From All AnglesBlog / Produced by The High Calling
The business people with whom I share an office building say that looking back and looking forward is imperative. The artists and writers I spent last week visiting in the U.S. value the practice of looking into people. Architects recommend looking down on objects to further appreciate a design. Why then does the average person spend most of any given day only looking at the world?
Photography answers the question for me: We need reflection. If photography is about seeing, then reflection is about understanding from different angles. Reflection, as both a mental practice and a photographic technique, allows us to look backward, forward, into, down and, of course, at.
Susan, an HCB photographer, has captured these angles in her two images.
In her side mirror image above, she is looking forward and backward at once. In her image from the skywalk, she is capturing a moment where she looks into, at and down at a female figure.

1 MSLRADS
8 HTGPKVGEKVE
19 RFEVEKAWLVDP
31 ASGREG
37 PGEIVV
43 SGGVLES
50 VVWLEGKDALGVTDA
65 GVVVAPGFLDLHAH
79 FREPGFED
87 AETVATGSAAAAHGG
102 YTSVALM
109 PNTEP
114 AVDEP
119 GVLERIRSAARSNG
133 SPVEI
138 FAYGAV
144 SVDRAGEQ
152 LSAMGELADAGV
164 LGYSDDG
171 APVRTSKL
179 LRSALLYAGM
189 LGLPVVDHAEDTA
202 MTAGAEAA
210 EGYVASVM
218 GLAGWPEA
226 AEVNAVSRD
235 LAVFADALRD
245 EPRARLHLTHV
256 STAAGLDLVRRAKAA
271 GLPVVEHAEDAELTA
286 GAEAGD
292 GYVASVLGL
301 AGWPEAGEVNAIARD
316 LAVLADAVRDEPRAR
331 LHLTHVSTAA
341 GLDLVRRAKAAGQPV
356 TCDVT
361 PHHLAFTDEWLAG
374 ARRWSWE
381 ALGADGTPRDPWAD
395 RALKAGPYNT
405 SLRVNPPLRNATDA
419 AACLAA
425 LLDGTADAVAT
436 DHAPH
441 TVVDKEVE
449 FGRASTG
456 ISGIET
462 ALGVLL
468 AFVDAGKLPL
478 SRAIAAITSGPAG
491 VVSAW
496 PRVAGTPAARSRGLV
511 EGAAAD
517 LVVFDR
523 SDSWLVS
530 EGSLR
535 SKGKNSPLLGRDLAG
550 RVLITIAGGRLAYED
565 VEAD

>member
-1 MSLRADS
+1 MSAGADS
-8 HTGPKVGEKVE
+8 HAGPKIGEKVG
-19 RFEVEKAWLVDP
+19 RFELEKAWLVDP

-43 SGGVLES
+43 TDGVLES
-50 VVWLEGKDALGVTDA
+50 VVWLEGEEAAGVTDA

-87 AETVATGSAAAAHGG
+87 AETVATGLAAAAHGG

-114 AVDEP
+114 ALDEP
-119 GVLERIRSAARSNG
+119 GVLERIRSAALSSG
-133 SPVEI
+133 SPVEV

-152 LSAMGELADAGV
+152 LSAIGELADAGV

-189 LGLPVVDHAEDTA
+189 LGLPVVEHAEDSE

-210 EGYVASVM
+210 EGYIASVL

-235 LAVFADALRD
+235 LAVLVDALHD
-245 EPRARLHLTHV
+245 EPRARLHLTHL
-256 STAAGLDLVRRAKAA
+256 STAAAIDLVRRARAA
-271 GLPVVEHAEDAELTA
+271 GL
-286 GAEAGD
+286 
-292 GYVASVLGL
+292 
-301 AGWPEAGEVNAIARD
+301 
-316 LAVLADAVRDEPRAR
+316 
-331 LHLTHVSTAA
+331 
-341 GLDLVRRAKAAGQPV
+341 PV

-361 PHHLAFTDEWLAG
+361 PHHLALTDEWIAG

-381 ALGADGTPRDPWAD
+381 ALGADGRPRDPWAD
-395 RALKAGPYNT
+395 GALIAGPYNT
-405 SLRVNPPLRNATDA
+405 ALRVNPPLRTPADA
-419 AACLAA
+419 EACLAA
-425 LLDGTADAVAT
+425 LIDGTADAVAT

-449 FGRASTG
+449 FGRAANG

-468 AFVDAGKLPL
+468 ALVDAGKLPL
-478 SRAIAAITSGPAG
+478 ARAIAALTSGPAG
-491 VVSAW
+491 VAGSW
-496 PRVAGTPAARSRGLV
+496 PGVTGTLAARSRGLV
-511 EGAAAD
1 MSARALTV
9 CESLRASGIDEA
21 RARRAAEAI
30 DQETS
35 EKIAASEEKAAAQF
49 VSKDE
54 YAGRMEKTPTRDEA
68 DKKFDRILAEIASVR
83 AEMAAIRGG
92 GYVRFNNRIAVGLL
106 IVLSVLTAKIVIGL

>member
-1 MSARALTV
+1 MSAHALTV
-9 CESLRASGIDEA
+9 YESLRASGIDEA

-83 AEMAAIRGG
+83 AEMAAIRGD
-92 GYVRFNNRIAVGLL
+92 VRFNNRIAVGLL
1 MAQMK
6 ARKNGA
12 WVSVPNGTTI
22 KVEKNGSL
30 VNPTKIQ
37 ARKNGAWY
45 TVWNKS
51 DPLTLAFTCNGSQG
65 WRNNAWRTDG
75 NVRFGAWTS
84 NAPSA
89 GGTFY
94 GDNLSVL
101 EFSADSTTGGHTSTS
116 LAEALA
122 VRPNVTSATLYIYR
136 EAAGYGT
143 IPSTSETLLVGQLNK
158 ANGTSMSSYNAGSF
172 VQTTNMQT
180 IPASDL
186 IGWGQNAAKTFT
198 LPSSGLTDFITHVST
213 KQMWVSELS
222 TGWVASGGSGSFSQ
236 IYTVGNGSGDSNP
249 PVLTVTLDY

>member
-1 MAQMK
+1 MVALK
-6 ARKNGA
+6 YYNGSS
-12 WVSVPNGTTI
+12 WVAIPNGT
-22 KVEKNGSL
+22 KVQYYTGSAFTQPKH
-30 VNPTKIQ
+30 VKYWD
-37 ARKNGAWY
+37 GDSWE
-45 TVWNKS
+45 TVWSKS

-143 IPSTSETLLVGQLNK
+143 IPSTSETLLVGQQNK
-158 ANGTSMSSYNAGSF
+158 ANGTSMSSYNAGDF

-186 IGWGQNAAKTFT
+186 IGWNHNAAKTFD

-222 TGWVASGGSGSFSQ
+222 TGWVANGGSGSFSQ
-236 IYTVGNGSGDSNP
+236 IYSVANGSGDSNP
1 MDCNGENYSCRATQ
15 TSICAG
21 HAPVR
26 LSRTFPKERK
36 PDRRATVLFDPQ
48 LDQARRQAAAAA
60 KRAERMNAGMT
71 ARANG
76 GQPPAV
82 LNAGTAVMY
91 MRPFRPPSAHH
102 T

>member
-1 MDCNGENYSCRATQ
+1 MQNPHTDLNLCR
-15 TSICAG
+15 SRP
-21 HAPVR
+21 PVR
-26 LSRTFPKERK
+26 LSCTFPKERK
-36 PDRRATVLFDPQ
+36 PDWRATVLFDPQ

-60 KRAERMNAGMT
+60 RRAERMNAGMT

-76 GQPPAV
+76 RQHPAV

For this PhotoPlay prompt
1. Take an image of a reflection (not yourself).
2. Use the aperture (A) function to adjust the amount of light you allow into the image. Most cameras range from 2.8 to 22. Some might be higher or lower. For maximum light, select 2.8. For minimum light, choose 22.
3. Share on your blog whether you looked backward, forward, in, at or down on your subject. Include a note about what aperture setting you used. I will discuss the relationship between aperture and reflection in the feedback post next week.
4. If you do not feel comfortable working in A mode, simply use another mode.
5. Submit your image to my blog by Wednesday, October 13, for a feature in the gallery.
Photos by Susan Etole. Used with permission.